New draftees can be traded in two ways. First, they can be traded before signing their rookie deal. In this scenario, you are technically trading their draft rights, and they do not count for any salary in trade matching. Second, they can be traded after they have signed their contract, but you must wait at least 30 days from the signing to make the trade official. In this scenario, their rookie salary is included for matching purposes.
For this reason, it's possible that a Boston-New Orleans trade could be agreed to in principle on, or even before, June 20 and leaked to the media as completed. However, Boston could make selections for New Orleans at the draft and, if the draftees salaries are needed to make a valid money match, they could sign with the Celtics on July 1 and the trade could be held in limbo and not announced as official until at least July 31.
It's rare that trades take that long to finalize but common that there is a holding period between trade agreement and finalization. Sometimes the exact terms of the trade even change in this time; we'll get to a scenario where that could be helpful in the sign-and-trade section. It's also worth noting that David Griffin has experience in dealing with this. When he acquired Kevin Love as Cavaliers GM it was not a done deal until August because they were waiting for Andrew Wiggins to clear his 30-day trade restriction after signing his rookie deal.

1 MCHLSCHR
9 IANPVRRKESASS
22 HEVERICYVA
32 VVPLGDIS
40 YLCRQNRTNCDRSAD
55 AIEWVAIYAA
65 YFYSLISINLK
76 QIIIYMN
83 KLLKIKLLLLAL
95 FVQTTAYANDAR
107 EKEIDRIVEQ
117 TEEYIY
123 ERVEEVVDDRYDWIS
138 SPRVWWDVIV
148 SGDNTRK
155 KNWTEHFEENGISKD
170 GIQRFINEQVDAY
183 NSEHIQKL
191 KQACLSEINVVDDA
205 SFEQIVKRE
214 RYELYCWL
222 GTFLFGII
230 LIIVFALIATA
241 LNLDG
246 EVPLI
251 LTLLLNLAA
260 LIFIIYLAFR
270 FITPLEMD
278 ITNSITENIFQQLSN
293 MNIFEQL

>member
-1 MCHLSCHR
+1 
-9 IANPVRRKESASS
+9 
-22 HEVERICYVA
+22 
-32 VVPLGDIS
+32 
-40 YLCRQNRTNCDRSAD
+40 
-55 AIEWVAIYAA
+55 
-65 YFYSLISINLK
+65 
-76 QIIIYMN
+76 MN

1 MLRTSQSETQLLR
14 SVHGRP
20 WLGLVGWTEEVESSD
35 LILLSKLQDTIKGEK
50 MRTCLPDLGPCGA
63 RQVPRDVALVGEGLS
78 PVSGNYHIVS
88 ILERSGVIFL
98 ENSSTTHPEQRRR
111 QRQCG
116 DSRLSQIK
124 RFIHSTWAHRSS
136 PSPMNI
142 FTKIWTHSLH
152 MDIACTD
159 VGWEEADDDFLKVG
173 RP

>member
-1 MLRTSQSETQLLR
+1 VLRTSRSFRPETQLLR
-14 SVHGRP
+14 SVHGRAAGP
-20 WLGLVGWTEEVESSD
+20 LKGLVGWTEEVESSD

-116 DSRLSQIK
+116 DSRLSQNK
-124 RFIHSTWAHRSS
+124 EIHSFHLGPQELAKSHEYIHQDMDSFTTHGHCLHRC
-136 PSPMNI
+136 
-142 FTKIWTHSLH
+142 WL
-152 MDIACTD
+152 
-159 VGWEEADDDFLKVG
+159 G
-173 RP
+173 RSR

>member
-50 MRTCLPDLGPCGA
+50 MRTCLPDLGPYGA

Anthony Davis's Trade Bonus
Like many superstars, Davis's contract includes a 15% trade bonus, sometimes referred to as a trade kicker. This provision says that if Davis is traded his salary will increase by 15% or up to his maximum salary, whichever is lower. Option years do not count in this calculation so we can ignore Davis's fifth-year option and just treat his contract as a one season deal.
Davis is scheduled to make $27,093,018 so if he is traded that would increase to as much as $31,156,971. He will be entering his 8th season in the league so if the salary cap is set at the projected $109M his maximum salary will be $32.7M. The maximum is more than his currently scheduled salary plus 15%, so he would be eligible to collect the entire 15% bonus.